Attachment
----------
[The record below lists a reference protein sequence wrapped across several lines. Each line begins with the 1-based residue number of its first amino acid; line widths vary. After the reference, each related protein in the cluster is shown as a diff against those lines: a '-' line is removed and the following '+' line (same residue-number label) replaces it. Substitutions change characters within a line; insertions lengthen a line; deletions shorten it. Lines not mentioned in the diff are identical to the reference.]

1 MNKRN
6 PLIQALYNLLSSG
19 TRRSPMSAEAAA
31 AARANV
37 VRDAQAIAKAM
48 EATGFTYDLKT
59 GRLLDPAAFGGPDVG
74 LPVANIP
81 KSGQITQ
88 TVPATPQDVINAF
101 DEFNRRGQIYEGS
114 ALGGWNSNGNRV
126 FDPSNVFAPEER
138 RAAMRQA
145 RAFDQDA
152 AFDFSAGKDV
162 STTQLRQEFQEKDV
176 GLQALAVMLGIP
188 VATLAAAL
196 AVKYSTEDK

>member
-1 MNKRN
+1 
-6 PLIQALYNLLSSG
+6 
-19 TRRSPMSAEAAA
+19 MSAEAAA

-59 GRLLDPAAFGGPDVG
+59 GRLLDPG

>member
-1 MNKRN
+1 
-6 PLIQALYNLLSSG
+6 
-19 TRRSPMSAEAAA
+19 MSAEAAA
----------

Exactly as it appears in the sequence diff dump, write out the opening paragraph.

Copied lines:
[The record below lists a reference protein sequence wrapped across several lines. Each line begins with the 1-based residue number of its first amino acid; line widths vary. After the reference, each related protein in the cluster is shown as a diff against those lines: a '-' line is removed and the following '+' line (same residue-number label) replaces it. Substitutions change characters within a line; insertions lengthen a line; deletions shorten it. Lines not mentioned in the diff are identical to the reference.]